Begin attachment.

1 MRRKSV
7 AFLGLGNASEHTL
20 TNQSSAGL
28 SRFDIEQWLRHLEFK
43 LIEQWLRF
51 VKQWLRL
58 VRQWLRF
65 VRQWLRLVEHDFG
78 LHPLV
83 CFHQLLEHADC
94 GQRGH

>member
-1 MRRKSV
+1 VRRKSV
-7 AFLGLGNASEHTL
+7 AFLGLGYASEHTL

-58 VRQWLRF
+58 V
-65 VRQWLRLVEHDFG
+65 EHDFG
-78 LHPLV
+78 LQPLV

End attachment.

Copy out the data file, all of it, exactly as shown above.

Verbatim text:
1 MRRKSV
7 AFLGLGNASEHTL
20 TNQSSAGL
28 SRFDIEQWLRHLEFK
43 LIEQWLRF
51 VKQWLRL
58 VRQWLRF
65 VRQWLRLVEHDFG
78 LHPLV
83 CFHQLLEHADC
94 GQRGH

>member
-1 MRRKSV
+1 VRRKSV
-7 AFLGLGNASEHTL
+7 AFLGLGYASEHTL

-58 VRQWLRF
+58 V
-65 VRQWLRLVEHDFG
+65 EHDFG
-78 LHPLV
+78 LQPLV